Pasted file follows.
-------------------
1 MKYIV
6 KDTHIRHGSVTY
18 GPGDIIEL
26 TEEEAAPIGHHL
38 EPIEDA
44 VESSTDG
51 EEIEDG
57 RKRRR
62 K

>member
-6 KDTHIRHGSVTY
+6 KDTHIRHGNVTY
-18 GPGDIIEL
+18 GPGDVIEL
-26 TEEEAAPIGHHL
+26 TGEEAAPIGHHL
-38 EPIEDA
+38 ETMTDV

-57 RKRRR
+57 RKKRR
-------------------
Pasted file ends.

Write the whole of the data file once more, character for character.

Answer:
1 MKYIV
6 KDTHIRHGSVTY
18 GPGDIIEL
26 TEEEAAPIGHHL
38 EPIEDA
44 VESSTDG
51 EEIEDG
57 RKRRR
62 K

>member
-6 KDTHIRHGSVTY
+6 KDTHIRHGNVTY
-18 GPGDIIEL
+18 GPGDVIEL
-26 TEEEAAPIGHHL
+26 TGEEAAPIGHHL
-38 EPIEDA
+38 ETMTDV

-57 RKRRR
+57 RKKRR